Books & Music
Food & Wine
Health & Fitness
Hobbies & Crafts
Home & Garden
News & Politics
Religion & Spirituality
Travel & Culture
TV & Movies
Absolute Beginners - Start Observing
Have you ever wondered about the name of that bright star you can see? Or which star is the North Star? Or if Mars is really red? If you wish you knew more about the night sky, it's easier than you think to get started.
Even in a city, all you need is an open view away from direct bright lighting - and a clear night, of course.
But you wouldn't head off for a new place without a map or instructions, and you also need them to find your way around the sky. If you don't have a sky guide, you can download and print a map from the internet.
On your map, dots represent stars. The bigger the dot, the brighter the star. The lines help you to see the star patterns you're looking for.
If you hold the map over your head and look up at the map - as you would the sky - the objects directly overhead (the zenith) are in the center. The edge shows the horizon, so anything near the edge is low in the sky. At first glance, east and west may seem to be the wrong way around, but not when you're holding it above your head.
Most people can recognize the the Big Dipper ("the Plough" in Britain). Click for a diagram showing how two stars in the bowl point to Polaris, the North Star. Your star map will show you where to look for the Big Dipper. See if you can find Polaris in the sky.
But remember, the map shows you what the sky looks like at a particular time. Since the Earth rotates, the view changes. The stars appear to rise in the east and set in the west and also seem to revolve around Polaris.
Planets are actually often the easiest things to find. Without a telescope they just look like bright stars, but they generally don't twinkle. If you see what looks like a bright star around dawn or dusk, that is a planet. They can also be seen in light-polluted skies.
You will often be able to find out about planets currently visible in the Astronomy forum and newsletters at BellaOnline. More details and star maps are available from internet sites such as Heavens-Above.com and SkyandTelescope.com.
In general, Mercury is quite difficult to see because it's close to the Sun. Venus, on the other hand, is often the brightest natural object in the sky, except for the Moon. Depending on where it is in its orbit, you may see it in the west after sunset or in the east before sunrise.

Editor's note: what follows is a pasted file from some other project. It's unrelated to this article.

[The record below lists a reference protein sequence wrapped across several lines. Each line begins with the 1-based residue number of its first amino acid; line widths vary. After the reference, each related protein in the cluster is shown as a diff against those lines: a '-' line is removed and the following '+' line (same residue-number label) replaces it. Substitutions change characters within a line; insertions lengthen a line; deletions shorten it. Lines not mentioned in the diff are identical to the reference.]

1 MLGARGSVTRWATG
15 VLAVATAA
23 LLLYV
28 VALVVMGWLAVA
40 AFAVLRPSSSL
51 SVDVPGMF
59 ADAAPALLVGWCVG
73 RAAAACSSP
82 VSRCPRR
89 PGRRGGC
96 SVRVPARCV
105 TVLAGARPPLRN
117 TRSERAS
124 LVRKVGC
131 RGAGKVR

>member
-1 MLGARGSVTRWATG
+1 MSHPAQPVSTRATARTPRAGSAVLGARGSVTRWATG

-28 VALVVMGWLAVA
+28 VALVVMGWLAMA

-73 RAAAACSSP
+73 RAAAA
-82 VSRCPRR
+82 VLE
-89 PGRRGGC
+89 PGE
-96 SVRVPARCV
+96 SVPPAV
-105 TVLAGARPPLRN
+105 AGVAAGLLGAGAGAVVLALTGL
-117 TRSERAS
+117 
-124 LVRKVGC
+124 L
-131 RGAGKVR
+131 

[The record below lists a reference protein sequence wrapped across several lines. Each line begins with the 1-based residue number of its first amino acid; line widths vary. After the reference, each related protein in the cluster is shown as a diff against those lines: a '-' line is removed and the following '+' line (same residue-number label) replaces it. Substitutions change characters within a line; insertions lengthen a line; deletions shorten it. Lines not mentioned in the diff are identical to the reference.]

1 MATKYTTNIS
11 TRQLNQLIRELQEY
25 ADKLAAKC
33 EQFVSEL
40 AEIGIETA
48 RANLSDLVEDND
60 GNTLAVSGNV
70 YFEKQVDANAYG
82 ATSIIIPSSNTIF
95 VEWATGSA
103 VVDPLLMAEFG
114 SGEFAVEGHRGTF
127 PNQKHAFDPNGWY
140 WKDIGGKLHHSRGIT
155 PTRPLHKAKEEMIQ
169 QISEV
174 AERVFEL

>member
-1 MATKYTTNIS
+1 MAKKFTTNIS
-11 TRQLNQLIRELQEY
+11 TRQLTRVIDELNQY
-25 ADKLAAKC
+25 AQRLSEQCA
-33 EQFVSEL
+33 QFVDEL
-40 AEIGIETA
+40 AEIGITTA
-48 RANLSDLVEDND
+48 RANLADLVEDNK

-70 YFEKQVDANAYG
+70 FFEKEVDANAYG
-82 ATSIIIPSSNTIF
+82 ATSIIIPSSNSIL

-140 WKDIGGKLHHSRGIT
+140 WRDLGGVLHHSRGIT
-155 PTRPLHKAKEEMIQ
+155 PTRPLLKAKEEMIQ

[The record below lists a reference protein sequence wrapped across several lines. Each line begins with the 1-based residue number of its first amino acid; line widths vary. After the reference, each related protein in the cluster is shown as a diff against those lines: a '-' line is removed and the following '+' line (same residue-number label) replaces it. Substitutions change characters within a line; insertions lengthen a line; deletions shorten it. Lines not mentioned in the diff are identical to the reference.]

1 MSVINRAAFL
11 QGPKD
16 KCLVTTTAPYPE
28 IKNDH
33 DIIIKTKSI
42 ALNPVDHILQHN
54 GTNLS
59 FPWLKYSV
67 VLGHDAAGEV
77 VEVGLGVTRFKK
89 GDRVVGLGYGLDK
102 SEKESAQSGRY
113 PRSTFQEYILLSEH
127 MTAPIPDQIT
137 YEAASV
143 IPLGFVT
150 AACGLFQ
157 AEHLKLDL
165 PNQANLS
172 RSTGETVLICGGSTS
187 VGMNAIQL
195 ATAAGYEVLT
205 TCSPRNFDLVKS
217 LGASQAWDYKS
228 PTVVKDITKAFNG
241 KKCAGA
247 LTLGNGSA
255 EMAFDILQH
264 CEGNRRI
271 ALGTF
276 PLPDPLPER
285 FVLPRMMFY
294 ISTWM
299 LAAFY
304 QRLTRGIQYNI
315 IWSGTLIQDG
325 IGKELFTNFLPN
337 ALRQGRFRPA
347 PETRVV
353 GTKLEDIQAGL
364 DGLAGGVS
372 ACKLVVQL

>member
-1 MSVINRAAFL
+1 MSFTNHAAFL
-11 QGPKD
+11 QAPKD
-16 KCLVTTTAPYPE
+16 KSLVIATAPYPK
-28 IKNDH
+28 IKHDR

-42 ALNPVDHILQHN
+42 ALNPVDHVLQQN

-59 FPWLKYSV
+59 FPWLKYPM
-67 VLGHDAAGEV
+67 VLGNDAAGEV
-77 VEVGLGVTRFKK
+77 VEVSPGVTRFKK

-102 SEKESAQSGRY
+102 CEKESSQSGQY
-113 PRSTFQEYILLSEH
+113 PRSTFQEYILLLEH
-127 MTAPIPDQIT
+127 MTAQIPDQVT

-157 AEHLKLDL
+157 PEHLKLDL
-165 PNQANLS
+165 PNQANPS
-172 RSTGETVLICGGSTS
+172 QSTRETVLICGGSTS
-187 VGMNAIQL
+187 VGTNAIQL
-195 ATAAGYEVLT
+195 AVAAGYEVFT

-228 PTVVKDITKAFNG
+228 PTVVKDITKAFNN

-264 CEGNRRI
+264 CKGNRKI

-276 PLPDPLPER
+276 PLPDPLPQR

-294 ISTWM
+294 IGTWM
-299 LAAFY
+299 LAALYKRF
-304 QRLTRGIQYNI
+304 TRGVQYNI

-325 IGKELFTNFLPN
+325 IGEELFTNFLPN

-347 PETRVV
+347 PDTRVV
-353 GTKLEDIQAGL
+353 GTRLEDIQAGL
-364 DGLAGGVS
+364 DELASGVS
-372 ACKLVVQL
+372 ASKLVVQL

When and where you see Jupiter, Saturn and Mars varies. Your sky map will show you where they are and Mars really does have a reddish color, which will help you spot it.
Stars also come in different colors. You can see some of the colors with the unaided eye, such as red Antares in Scorpius and blue Rigel in Orion. Absolute Beginners guides for each season will point out some of these.
When observing, your eyes need to adapt to the dark. You'll be surprised to see how many stars seem to have appeared after you've been outside for awhile! But it's difficult to keep your eyes adapted if there's lighting outside or if you want to look at your star map. The lighting may be out of your control, but you can tape red cellophane or something similar over your flashlight. Using red light lets your eyes stay adapted.
Other things you can see with the unaided eye are the Moon, comets, meteor showers, the International Space Station (ISS), artificial satellites and sometimes aurorae.
You can find out when the space station will pass over your locality at heavens-above.com. If you register your location, you won't have to reset it every time you visit. The space station is a bright and lovely sight as it seems to float across the sky.
But wait, what about the telescope? Absolute beginners don't need one as they are learning about the sky. There are many telescopes abandoned in back rooms because their owners didn't do this first. However if you have some binoculars, they can be quite useful.
Astronomy should be fun, so consider looking for an astronomy club near you and learn with others. They are usually quite welcoming.
But if you decide to skywatch, do take all the security and safety precautions you'd take for any night-time activity. This includes some warm clothes, even in summer, and remember that even your own yard can be hazardous in the dark. It's also safer - and more fun - with a friend.
I wish you clear skies.
If you are now ready to go out and see what's in the sky, here is some seasonal advice:
Absolute Beginners - Summer Skies
Absolute Beginners - Autumn Skies
Absolute Beginners - Winter Skies
Absolute Beginners - Spring Skies
Content copyright © 2013 by Mona Evans. All rights reserved.
This content was written by Mona Evans. If you wish to use this content in any manner, you need written permission. Contact Mona Evans for details.
Website copyright © 2013 Minerva WebWorks LLC. All rights reserved.